Klein: I've been aware of the company since its inception. As an advisor, investor, and consultant, I've also worked with cities on what solutions would work for them. I knew Optimus Ride's founders, but didn't know about the progress they were making. Understandably, they were focused on the technology. The company's board and the advisory board have become messengers for their vision.

Harrington: I joined in December of last year. I've learned over many years of being at high-growth companies that tremendous benefit comes from getting feedback and support from external individuals with a diverse set of backgrounds and perspectives.

I worked with Gabe previously when I was at Sensity Systems, which was acquired by Verizon. He understood the power of bringing together people with experience and relationships that can help accelerate the company at the stage we're at now.

What stage is Optimus Ride at now?

Harrington: We're accelerating on the go-to-market side of the business. We've always had deployments but wanted to significantly incrase size and scope of deployments of our technology. We've validated it in five commercial deployments to date.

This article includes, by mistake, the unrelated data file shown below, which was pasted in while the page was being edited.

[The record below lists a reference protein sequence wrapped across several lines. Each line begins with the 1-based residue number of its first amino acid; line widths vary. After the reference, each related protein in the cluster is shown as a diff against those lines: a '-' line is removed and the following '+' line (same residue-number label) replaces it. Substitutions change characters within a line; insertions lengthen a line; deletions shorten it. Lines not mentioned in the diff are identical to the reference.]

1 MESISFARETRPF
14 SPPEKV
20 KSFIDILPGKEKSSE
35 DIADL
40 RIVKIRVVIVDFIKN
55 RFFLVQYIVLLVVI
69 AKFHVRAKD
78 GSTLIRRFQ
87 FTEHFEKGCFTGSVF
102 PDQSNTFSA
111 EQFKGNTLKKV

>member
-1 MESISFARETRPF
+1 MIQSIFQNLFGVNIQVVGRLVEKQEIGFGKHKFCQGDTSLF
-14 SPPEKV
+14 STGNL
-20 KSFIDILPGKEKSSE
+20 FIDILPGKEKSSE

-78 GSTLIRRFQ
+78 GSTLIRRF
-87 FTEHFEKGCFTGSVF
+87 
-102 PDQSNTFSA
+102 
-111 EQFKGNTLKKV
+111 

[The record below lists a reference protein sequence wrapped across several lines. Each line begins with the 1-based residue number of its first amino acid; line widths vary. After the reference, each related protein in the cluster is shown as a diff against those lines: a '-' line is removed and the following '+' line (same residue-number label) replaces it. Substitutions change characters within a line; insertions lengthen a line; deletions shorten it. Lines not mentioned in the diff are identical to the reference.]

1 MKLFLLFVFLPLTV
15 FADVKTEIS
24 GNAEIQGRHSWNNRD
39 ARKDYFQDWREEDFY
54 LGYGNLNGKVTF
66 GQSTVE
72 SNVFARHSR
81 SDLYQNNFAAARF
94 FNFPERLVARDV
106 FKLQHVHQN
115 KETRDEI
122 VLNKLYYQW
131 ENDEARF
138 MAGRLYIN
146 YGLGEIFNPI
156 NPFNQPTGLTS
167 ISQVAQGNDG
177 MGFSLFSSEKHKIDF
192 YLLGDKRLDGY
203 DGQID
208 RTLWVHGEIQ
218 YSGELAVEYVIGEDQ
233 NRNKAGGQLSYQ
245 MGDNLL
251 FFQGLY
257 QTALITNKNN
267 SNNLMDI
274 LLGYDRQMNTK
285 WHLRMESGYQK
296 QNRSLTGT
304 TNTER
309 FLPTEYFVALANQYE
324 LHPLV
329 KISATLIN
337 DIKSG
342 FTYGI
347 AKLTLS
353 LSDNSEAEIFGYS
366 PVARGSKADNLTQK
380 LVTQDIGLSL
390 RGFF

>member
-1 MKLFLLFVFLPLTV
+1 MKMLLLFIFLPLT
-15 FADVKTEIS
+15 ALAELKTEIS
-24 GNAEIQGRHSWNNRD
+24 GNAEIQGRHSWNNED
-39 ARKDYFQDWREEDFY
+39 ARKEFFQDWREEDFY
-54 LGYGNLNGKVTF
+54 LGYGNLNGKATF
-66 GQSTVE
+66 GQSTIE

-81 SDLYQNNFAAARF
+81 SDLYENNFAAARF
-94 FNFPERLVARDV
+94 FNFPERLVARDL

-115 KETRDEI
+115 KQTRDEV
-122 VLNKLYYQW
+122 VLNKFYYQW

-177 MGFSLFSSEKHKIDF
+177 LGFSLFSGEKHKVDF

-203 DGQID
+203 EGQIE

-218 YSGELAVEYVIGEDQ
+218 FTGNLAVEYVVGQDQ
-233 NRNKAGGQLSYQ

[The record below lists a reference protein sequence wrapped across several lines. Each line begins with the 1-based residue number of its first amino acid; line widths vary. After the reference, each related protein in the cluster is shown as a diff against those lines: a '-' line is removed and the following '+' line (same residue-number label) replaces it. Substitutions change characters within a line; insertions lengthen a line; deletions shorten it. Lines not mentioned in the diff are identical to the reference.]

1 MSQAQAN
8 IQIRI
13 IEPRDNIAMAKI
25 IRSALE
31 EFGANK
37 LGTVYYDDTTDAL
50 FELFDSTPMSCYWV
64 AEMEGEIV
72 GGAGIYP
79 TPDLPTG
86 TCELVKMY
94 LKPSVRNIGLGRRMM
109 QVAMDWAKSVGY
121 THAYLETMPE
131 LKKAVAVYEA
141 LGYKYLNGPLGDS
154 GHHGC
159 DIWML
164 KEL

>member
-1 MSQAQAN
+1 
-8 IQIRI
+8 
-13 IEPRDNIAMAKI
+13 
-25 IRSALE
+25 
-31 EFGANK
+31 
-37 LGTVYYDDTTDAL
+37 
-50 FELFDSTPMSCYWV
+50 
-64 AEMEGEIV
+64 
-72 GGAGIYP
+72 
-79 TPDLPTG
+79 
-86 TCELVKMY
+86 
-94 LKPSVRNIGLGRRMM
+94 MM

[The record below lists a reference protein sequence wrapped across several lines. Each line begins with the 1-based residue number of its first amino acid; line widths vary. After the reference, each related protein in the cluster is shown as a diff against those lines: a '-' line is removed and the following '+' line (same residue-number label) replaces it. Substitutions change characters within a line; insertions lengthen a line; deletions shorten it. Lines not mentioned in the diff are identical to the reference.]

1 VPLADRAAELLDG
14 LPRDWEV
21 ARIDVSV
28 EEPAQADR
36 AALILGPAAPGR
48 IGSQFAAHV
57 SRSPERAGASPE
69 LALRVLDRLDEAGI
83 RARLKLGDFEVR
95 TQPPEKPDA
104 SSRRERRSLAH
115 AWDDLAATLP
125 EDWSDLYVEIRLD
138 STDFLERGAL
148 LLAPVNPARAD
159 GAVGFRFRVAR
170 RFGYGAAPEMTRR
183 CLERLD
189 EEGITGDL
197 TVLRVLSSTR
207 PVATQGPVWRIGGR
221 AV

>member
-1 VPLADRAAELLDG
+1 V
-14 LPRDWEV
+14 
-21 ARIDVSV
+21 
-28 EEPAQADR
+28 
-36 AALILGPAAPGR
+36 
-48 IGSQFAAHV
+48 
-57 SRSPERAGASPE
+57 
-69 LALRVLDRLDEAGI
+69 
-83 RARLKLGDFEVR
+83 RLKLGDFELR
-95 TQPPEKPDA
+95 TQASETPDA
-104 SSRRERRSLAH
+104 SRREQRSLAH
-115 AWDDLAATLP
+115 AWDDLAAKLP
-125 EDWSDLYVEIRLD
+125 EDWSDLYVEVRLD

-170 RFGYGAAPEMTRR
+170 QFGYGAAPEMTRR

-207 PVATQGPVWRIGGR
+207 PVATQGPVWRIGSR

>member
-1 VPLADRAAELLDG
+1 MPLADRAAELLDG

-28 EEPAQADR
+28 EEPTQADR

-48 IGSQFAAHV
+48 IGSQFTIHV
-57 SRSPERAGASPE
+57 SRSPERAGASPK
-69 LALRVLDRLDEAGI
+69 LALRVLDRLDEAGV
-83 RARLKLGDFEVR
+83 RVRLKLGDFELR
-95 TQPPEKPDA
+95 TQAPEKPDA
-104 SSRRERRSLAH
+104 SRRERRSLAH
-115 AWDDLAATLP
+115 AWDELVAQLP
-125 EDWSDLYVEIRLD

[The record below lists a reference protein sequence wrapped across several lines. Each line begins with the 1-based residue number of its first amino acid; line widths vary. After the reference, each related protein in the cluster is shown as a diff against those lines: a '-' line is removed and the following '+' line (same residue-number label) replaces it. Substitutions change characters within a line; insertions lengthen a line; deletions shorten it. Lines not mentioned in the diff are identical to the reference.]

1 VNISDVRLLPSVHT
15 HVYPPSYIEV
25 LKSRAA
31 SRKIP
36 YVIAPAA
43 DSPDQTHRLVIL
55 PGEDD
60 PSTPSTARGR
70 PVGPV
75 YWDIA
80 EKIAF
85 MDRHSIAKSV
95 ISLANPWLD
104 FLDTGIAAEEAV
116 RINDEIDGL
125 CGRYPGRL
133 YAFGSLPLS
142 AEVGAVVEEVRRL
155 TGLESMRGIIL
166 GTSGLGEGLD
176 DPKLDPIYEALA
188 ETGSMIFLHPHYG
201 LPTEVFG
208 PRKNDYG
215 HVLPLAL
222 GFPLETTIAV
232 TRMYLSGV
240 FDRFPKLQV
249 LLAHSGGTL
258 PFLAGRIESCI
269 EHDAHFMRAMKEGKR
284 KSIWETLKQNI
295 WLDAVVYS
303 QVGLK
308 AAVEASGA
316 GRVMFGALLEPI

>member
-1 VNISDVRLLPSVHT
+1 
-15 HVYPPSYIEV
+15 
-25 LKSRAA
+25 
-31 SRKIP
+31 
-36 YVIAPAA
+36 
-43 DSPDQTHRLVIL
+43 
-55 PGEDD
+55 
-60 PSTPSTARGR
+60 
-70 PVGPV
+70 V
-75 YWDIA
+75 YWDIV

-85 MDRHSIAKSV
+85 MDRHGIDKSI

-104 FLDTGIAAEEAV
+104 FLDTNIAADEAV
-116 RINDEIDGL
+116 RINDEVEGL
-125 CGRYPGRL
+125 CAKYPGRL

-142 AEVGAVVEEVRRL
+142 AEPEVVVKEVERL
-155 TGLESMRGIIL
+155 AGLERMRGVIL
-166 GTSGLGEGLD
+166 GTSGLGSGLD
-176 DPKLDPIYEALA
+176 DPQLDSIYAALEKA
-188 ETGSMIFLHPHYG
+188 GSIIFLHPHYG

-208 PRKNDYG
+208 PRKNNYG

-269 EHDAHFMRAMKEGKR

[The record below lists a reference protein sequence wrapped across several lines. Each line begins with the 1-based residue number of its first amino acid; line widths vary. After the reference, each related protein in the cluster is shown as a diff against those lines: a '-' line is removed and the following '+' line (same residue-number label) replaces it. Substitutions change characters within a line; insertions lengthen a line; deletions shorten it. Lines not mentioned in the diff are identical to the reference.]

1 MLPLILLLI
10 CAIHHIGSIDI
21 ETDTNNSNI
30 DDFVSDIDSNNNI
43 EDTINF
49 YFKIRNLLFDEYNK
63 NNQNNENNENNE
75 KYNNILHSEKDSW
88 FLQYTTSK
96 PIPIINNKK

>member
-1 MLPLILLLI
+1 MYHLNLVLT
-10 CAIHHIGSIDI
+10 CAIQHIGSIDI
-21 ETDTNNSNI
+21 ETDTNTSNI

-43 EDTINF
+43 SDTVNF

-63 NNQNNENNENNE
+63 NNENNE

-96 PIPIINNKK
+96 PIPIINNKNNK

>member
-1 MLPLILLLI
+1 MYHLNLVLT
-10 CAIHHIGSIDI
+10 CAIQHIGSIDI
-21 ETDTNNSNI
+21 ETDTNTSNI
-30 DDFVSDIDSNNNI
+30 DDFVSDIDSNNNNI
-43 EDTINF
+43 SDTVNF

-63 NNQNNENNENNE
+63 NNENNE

We want to scale, so we need to deeply understand the customer segments and the verticals we're working in. We need to refine our value proposition and message even further, and with that significant investment in commercialization comes the decision to bring in an advisory board now.

Klein: I've spent the bulk of my career at startups, and then I ran the transport agencies in Washington, D.C., and Chicago. I saw the power of government and industry to make positive change, and I want to try to help fix the planet from a climate change and equity point of view.